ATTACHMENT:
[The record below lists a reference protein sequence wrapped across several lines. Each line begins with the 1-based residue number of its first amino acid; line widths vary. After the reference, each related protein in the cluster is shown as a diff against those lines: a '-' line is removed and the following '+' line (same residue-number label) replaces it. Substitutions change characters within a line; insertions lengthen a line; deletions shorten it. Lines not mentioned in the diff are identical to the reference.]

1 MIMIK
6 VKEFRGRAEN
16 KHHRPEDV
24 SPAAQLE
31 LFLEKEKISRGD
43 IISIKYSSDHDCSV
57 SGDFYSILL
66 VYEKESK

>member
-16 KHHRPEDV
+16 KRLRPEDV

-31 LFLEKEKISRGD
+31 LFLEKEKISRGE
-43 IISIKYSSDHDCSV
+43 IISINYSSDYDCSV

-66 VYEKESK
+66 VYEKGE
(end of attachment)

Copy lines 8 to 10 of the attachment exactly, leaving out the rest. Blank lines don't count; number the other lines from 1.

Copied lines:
57 SGDFYSILL
66 VYEKESK

>member